Appendix B
Conference Program

INCORPORATING SCIENCE, ECONOMICS, SOCIOLOGY AND POLITICS IN SANITARY AND PHYTOSANITARY STANDARDS IN INTERNATIONAL TRADE

January 25–27, 1999

National Academy of Sciences and Engineering

Beckman Center, Irvine, California

January 25, 1999

7:15–8:00 p.m.

Keynote Address Historical and Social Science Perspectives on the Role of Risk Assessment and Science in Protecting the Domestic Economy: Some Background

G. Edward Schuh, Humphrey Institute of Public Affairs, University of Minnesota



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Incorporating Science, Economics, and Sociology in Developing Sanitary and Phytosanitary Standards in International Trade: Proceedings of a Conference Appendix B Conference Program INCORPORATING SCIENCE, ECONOMICS, SOCIOLOGY AND POLITICS IN SANITARY AND PHYTOSANITARY STANDARDS IN INTERNATIONAL TRADE January 25–27, 1999 National Academy of Sciences and Engineering Beckman Center, Irvine, California January 25, 1999 7:15–8:00 p.m. Keynote Address Historical and Social Science Perspectives on the Role of Risk Assessment and Science in Protecting the Domestic Economy: Some Background G. Edward Schuh, Humphrey Institute of Public Affairs, University of Minnesota

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Incorporating Science, Economics, and Sociology in Developing Sanitary and Phytosanitary Standards in International Trade: Proceedings of a Conference January 26, 1999 8:20–8:30 a.m. Introduction V. Kerry Smith, North Carolina State University, Department of Agriculture and Resource Economics Session I: Agricultural Trade, Risk Assessment, and the Role of Culture in Risk Management Moderators: Raymond A. Jussaume, Jr., Department of Rural Sociology, Washington State University Peter Kareiva, Department of Zoology, University of Washington 8:30–9:00 Overview of SPS and Agricultural Trade Donna Roberts, Economic Research Service, USDA 9:00–9:15 Discussion 9:15–9:45 An Overview of Risk Assessment John D. Stark, Department of Entomology, Washington State University 9:45–10:00 Discussion 10:00–10:30 BREAK 10:30–11:00 Technological Risk and Cultures of Rationality Sheila Jasanoff, John F. Kennedy School of Government, Harvard University 11:00–11:15 Discussion Session II General Case Studies Moderator: Julie Caswell, Department of Resource Economics, University of Massachusetts CASE STUDY 1: MEAT SLAUGHTERING AND PROCESSING PRACTICES (INCLUDES VETERINARY EQUIVALENCE AND HAACP) 11:15–11:45 Bent Nielsen, Veterinary and Food Advisory Services, Copenhagen, Denmark 11:45–12:15 Bruce A. Silverglade, Center for Science in the Public Interest, Washington, D.C. 12:15–1:30 BREAK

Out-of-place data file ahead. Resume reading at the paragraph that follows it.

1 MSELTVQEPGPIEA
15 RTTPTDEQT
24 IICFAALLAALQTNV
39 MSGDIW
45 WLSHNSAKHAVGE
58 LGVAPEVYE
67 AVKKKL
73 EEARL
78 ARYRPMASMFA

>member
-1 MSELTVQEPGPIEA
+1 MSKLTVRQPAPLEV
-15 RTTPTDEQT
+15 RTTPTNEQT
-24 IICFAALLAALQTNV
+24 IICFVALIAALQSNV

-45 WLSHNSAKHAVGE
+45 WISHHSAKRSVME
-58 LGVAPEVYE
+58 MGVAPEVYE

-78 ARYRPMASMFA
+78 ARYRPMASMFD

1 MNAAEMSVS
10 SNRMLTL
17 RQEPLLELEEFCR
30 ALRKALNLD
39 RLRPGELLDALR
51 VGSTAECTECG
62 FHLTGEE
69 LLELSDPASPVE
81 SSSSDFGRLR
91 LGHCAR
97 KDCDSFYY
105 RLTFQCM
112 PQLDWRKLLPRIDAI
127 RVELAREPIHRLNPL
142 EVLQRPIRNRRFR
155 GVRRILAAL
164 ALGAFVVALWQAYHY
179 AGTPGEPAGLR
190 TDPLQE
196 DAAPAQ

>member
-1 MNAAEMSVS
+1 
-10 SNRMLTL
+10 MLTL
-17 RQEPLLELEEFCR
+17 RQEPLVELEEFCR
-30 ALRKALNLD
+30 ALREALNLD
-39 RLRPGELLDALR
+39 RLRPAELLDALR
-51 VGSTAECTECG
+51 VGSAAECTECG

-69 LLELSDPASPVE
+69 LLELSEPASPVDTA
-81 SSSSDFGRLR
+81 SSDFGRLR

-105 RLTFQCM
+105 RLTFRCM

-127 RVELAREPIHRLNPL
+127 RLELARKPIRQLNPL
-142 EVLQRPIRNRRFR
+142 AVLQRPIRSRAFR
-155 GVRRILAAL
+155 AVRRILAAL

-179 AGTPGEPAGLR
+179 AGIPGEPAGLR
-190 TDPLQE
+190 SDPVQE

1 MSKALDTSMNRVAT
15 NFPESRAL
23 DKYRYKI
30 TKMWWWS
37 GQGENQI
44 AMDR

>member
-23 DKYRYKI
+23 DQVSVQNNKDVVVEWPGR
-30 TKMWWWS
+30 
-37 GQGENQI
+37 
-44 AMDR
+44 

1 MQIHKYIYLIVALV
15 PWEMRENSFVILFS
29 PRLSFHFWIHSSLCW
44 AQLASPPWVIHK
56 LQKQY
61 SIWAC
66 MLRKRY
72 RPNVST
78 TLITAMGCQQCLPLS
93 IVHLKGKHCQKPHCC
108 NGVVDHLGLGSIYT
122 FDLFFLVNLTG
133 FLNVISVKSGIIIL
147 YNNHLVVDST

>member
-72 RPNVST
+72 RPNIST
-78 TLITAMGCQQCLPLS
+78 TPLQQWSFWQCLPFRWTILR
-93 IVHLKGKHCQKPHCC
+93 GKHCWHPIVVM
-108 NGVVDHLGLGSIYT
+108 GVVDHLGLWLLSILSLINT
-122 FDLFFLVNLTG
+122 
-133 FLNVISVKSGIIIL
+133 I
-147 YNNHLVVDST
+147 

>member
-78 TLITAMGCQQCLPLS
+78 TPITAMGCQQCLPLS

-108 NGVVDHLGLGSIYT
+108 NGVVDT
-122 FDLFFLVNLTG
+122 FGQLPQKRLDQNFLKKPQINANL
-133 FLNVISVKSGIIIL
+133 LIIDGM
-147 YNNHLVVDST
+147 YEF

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Incorporating Science, Economics, and Sociology in Developing Sanitary and Phytosanitary Standards in International Trade: Proceedings of a Conference CASE STUDY 2: PLANT QUARANTINES AND HASS AVOCADOS 1:30–2:00 Walther Enkerlin Hoeflich, Mexican Stone Fruit Inspection Program, Clovis, California 2:00–2:30 David Vogel, Haas School of Business, University of California, Berkeley Case Study 3— Genetically Modified Organisms 2:30–3:00 Peter Kareiva, Department of Zoology, University of Washington 3:00–3:30 Paul B. Thompson, Department of Philosophy, Purdue University 3:35–4:00 BREAK Session III Case Study Discussions 4:00–5:30 Breakout group discussions 5:30 ADJOURN January 27, 1999 8:20–8:30 a.m. Announcements V. Kerry Smith, North Carolina State University, Department of Agriculture and Resource Economics 8:30–9:30 Individuals reports from breakout groups Session IV Political And Ecological Economy Moderators: V. Kerry Smith, North Carolina State University, Department of Agriculture and Resource Economics David Vogel, Haas School of Business, University of California, Berkeley 9:30–10:00 Ecological Impacts Karen Goodell, Department of Ecology and Evolution, State University of New York at Stoney Brook Peter Kareiva, Department of Zoology, University of Washington